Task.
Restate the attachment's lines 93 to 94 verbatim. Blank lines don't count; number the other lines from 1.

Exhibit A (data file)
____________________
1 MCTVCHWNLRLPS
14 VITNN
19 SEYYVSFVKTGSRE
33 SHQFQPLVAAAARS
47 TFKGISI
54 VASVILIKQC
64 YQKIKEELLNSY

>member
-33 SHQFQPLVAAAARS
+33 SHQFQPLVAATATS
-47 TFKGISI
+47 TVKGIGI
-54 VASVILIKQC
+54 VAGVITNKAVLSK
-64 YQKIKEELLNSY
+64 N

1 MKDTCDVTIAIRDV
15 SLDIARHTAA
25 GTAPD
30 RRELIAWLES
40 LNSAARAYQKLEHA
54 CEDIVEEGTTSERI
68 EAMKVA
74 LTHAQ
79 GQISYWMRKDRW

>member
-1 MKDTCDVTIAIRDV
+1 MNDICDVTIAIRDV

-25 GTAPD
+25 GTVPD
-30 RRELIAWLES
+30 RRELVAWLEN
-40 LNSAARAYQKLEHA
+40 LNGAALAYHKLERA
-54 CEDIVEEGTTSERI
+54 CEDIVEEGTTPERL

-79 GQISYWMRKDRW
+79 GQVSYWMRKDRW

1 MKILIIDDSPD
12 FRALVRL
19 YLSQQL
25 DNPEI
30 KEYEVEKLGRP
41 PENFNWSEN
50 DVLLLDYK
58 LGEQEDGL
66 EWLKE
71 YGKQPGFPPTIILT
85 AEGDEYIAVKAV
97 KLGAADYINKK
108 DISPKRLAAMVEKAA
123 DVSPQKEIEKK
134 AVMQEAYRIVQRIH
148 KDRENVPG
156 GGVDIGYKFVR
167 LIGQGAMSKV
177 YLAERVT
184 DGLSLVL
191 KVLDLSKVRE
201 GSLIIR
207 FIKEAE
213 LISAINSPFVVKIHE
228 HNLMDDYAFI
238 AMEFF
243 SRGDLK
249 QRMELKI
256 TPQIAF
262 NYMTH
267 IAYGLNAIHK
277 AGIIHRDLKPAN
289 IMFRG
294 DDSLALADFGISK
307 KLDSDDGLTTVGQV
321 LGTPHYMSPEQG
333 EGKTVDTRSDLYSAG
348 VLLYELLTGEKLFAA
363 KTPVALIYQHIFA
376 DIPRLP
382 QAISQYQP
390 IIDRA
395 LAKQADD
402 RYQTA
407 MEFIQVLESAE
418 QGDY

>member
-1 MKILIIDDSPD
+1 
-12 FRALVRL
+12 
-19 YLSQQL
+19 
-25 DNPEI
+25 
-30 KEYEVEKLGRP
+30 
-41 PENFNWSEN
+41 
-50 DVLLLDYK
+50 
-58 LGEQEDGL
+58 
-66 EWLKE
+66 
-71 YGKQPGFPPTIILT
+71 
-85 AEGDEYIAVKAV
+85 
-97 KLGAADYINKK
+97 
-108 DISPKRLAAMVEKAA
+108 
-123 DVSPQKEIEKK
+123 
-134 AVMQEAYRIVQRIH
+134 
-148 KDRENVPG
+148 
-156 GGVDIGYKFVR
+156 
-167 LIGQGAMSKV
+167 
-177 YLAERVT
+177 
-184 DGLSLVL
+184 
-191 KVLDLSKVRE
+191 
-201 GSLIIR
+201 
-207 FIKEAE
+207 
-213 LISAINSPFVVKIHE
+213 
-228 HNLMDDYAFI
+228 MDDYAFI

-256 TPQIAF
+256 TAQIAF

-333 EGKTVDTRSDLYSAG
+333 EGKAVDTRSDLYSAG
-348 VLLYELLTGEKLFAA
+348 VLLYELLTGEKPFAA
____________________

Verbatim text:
+25 
-30 KEYEVEKLGRP